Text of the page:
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‘Soft Power’ is a bold challenge to a genre riddled with convention

Stanford alumnus and iconic playwright David Henry Hwang writes the book to this new musical

A visit to McDonald's, a fine eatery, in "Soft Power." (Courtesy of Craig Schwartz Photography)

David Henry Hwang’s latest musical entry begins not with lavish costumes and an extravagant opening number, but the staple of any a straight play: a two-handed conversation. His fictional self, played by Francis Jue, negotiates with Chinese film executive, Xue Xing (Conrad Ricamora of “How to Get Away with Murder” fame), over the screenplay of an upcoming TV show set in Shanghai. The conversation devolves into an argument over how China should be presented in the production — Xing wants the truth, demanding the lover-protagonists act honorably as the Chinese do, whereas Hwang insists that only impulse will sell. All their talk points toward what they identify as the “delivery system” — essentially the rhetoric we use to present ourselves as opposed to who we actually are.   

We never see the resolution to their debate because this is where the show turns over its head. After an unnamed attacker stabs Hwang in the neck — a plot point taken directly from Hwang’s real near-death experience in 2015 — a musical fantasy overtakes the stage, complete with a sweeping score by Jeanine Tesori (“Fun Home”) and choreography by Sam Pinkleton (“Natasha, Pierre, and the Great Comet of 1812”). Here, the year is once again 2016 and Hillary Clinton, played with just the right amount of neurotic by Alyse Alan Louis, nears the end of a struggling campaign against He-Who-Must-Not-Be-Named. In comes a bewildered Xue Xing with Hwang on the night of her last event in a flamboyantly decorated, post-modern-kitsch McDonald’s (credited to prolific Broadway set designer David Zinn). As in any East meets West musical, Xing and Clinton fall in love over a song dedicated to their cultural differences, though this time it’s a quirky number playing on the four tones of the spoken Chinese language.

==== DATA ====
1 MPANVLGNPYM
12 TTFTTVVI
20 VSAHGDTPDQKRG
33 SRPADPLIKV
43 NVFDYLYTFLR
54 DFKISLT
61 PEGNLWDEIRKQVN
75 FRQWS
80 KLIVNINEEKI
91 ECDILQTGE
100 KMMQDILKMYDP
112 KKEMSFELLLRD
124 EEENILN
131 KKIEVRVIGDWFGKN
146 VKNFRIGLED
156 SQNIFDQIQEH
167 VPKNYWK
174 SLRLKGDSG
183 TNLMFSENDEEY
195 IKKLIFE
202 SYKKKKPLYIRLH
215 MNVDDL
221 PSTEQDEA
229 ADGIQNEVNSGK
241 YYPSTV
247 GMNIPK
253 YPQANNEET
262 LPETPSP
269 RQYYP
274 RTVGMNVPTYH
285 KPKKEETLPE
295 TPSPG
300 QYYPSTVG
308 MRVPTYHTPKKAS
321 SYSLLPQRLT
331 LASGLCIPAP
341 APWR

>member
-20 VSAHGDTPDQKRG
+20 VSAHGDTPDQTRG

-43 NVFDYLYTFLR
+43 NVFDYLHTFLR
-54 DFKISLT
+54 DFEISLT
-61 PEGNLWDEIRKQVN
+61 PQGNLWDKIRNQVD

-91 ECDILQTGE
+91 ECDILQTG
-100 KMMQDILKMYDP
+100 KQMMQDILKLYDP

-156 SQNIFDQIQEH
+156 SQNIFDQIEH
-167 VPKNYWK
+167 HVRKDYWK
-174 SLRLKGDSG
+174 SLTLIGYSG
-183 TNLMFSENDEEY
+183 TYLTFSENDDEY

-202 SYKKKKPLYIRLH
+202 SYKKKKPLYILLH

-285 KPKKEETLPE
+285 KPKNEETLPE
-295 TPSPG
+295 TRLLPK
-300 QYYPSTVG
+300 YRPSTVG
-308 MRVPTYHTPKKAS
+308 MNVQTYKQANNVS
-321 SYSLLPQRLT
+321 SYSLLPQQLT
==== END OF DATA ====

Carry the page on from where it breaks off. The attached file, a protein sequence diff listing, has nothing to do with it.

All the fun and games gets cut short on election night, when, lo and behold, Hillary is not elected. The new administration declares war on China, and Xing rushes to the White House, the Neoclassical columns replaced with giant cans of Budweiser, to stop the madness. And in one inspired number, the administration relinquishes their guns at Xing’s request and the world is supposedly saved. 

But a scene from reality set a hundred years in the future reveals that the events in the musical stray far from historical honesty. Despite “Soft Power” branding itself as a show about American democracy, it really is a musical about musicals. One of the greatest joys is watching the interplay between Hwang and Tesori’s musical numbers and Zinn’s audacious design, reminding us of why we fall in love in musicals, not in spite of but because they bend the truth. I’m recalling how “Hamilton” reinvigorated a new generation of interest in Broadway, even when it took considerable liberties with the history. Through this lens, the production’s triumphant conclusion, “Democracy,” is less a celebration of the U.S. political system than a criticism of feel-good resolutions that lead to hand-waving activism.

Unconventional twists like these make “Soft Power” a risky creative pursuit, and the risks do not come without consequences. While what Hwang tries to do with the book is undoubtedly inventive and, dare I say, unprecedented, the message — which is never quite clear, despite Hwang’s often iconically insistent works on cultural identity — doesn’t quite emerge by the closing number. Ironically, it’s because the musical element of the show is having too much fun. Although the cast, led by a compelling Ricamora, plays their caricatures with commendable restraint, the show runs into the pitfall it aims to critique. By the end of the show, you’re more likely to leap to your feet than think critically about what you just witnessed. The “delivery system” has worked a tad too well.

As Hwang and his team push “Soft Power” toward Broadway, they need to give the show room to breathe, turning its intentions less on the musical form and more on itself. Fortunately, they’ve already got a strong foundation to work off of. I’m excited to see where Hwang goes with his book, which already lands all the right comedic notes. If you get the chance, I wholeheartedly recommend seeing this show at the Curran in San Francisco before it closes on July 8. This is a piece of theater that will challenge what you know, but rather than being cerebral, it chooses to be fun. This might be the breath of fresh air Broadway needs right now, though whether it is ready, time will tell.

Contact Starr Jiang at yuchenj ‘at’ stanford.edu.

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